Consider a few more statistics from Nielsen SoundScan. Consumers may be buying ever fewer albums, but if you tally up the number of albums, tracks, ringtones and music videos sold online and off, they’re making more music purchasesthan ever: 1.3 billion in 2006, 1.5 billion in 2007 and 1.7 billion in 2008, by SoundScan’s count. Also in contrast to albums, top sellers in the singles market are growing in number. The number of million-selling downloadable songs grew from 41 in 2007 to 71 in 2008; 2-million-sellers grew from 9 to 19.

One non-trivial problem, though, is that Apple’s iTunes store established 99 cents as the de facto price for single downloads. Silverman argues that 99 cents is too low a price because it not only leaves money on the table, it leaves profit margins too slim to support low-volume competitors to iTunes. There should be a hundred specialty online retailers promoting different music genres, he said, but instead there are only a handful. His theory about price elasticity is being tested today at iTunes and, which are six weeks into an experiment in charging $1.29 or 99 cents for new or popular tracks and 79 cents or less for older songs.

Closer to the Tommy Boy 12-inch model, some labels are also trying to sell small bundles of downloadable tracks -- for example, a single and a few remixes -- for significantly higher prices. And even without higher prices, singles can still serve as the backbone of a healthy business, Silverman contends. There are a host of licensing opportunities and spin-offs in the digital era -- ringtones, ringback tones, commercials, soundtracks, etc.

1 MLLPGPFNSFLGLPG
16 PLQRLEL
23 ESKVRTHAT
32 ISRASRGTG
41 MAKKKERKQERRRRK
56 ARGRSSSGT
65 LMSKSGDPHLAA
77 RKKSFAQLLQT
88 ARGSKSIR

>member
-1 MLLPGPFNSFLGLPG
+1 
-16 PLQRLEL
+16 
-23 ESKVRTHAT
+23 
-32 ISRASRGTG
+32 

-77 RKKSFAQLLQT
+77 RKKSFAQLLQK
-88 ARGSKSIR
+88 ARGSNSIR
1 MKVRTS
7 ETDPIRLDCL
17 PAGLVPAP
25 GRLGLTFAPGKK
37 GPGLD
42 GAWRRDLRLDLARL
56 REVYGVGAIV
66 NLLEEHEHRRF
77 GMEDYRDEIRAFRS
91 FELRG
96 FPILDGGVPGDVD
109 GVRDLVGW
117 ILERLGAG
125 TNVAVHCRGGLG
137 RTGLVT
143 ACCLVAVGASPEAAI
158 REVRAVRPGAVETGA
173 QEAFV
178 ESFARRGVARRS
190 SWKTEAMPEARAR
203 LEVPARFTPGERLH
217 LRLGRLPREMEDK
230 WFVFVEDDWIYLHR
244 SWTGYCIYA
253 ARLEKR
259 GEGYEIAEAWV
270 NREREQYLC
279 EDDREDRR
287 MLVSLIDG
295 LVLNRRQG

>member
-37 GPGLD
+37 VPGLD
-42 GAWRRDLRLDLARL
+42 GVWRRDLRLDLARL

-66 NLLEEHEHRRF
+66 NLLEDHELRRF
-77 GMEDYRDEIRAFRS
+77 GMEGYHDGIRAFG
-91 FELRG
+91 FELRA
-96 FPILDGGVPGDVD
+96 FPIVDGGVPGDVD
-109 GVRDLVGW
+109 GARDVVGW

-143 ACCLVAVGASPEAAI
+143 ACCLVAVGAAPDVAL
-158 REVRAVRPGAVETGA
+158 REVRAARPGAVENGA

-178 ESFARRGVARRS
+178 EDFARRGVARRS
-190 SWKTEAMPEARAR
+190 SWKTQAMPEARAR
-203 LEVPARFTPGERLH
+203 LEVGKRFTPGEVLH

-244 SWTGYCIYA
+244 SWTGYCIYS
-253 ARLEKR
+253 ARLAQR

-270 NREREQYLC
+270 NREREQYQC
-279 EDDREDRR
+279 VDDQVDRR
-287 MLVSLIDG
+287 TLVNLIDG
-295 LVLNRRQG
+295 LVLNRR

Offering consumers music in the right dosage units is part of Silverman’s prescription; the other part is being creative in the making and the marketing of tracks. Rock ‘n’ roll, new wave and hip-hop emanated from artists who broke with convention and misused technology, he said, but ‘in a cut-delete-insert world, it’s very easy not to make mistakes.’ That’s part of the problem, Silverman argues -- even in a democratized industry, artists still have to break rules and be disruptive to break through.

That’s the point of reviving the New Music Seminar, which Silverman helped launch in 1981 to bring independent bands and labels together to talk about how to succeed. Only this time the enemy isn’t corporate hegemony over the means of production, promotion and distribution; it’s the din created by the musical proletariat. The original New Music Seminar, which ran through 1994, was the model for such multi-day conferences as South by Southwest and the CMJ Music Marathon. Silverman said the new version would be a more modest one-day affair that travels to five cities, starting July 21 in New York. ‘This is for all the people who aren’t being let in [to the music industry] because they’re caught in the noise,’ Silverman said. ‘We’re keeping it under $100 so all 5 million of them can go.’

-- Jon Healey

Healey writes editorials for The Times’ Opinion Manufacturing Division.